Sargeist - Feeding The Crawling Shadows - (8.5/10)

Published on March 31, 2014


  1. Feeding The Crawling Shadows
  2. In Charnel Darkness
  3. Unto the Undead Temple
  4. Snares of Impurity
  5. Return of the Rats
  6. The Unspoken Ones
  7. The Shunned Angel
  8. Inside the Demon's Maze
  9. Kingdom Below
  10. Funerary Descent




Moribund Records

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I hate to admit it since they’re such a well known band, but I only started getting into Sargeist in the past year. I’ve always heard their name thrown around but for whatever reason I failed to check them out. After eventually getting around to giving them a shot, I quickly found a new staple in my black metal listening. I then got the opportunity to see them live (one of the best performances I’ve seen) and then bam– a few months after that a new album. Let The Devil In is probably the best example of a catchy and melodic album that still feels like real black metal, but I have to admit I feared that on their next one they might continue down that path and find themselves treading too far into the realm of the light and fluffy. However, in Feeding The Crawling Shadows they have kept some of that and for the rest they have reverted back to their older, rawer material.



There are still some really fun guitar lines (especially in “Unto The Undead Temple”) and catchy choruses such as in the title track, but this is decidedly more raw and less friendly than their previous album. Is this a good thing? Honestly, I don’t know how to answer that. This is largely a mix of Let The Devil In and Satanic Black Devotion. Truth be told, it can’t hold a candle to either of those albums. The melodies aren’t as strong as in Let The Devil In and the raw riffs don’t hold the same mighty vigour as in Satanic Black Devotion. However, this is Sargeist we are talking about and they did put out a decent effort here. Although by far their weakest full length yet, this is still far above what your average black metal band is putting out.


If I have to give this album anything, it has a tremendous amount of flow. It tends to be really repetitive (perhaps even too much for its own good at times), and the flowing cold, moderately fuzzy guitar tone really saves it from growing too monotonous. The same shrill infuriated rasps are the centre of the vocal performance, but the lower harsh vocals receive a lot more prominence here than they have in the past. This is a very, very good thing. The production is much more raw than its slicker predecessor. No, not their rawest, but it definitely lacks the “pop” sensibilities (by black metal standards, obviously) of Let The Devil In.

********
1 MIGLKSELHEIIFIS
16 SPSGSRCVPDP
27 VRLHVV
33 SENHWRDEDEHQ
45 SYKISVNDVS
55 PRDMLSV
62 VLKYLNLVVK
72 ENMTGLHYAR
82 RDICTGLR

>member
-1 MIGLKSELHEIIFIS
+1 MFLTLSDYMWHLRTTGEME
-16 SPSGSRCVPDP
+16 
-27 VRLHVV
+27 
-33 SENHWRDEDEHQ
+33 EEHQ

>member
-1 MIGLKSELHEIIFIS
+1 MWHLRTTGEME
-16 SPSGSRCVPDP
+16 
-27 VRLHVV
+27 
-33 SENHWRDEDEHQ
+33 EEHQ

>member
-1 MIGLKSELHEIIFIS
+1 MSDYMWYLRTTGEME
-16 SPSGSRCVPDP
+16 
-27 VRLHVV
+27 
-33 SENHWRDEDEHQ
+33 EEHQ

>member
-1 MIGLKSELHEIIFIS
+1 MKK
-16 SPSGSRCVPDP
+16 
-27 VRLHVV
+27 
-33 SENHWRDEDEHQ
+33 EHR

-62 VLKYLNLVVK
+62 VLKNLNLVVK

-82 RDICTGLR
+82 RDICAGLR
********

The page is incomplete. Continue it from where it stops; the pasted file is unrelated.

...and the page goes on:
Feeding The Crawling Shadows definitely does have some pretty awesome highlights; curiously enough these usually come as parts of songs rather than the entire songs themselves. An infectious guitar line here, a killer vocal section there – but it’s rarely the entire song that sticks out as a clear victor. This is the plight of this record in general. The good parts are amazing but the average part is good but not great. This comes as a bit of a disappointment after their incredible last album where just about every song was a clear display of ingenuity and perseverance. 


So here we have it – the first album by Sargeist that doesn’t come off as an effortless victory. It doesn’t come of as a crumbling failure, either. Feeding The Crawling Shadows is their first full length that is good but not amazing. I’ll take this any day over what the next black metal band is doing, though. Featuring a solid mix of Let The Devil In and Satanic Black Devotion this is just that – solid. However, I do feel as if this is a minor disappointment – if only because of their track record of having a penchant for releasing truly incredible albums.


Calum Fraser

Author: Calum Fraser

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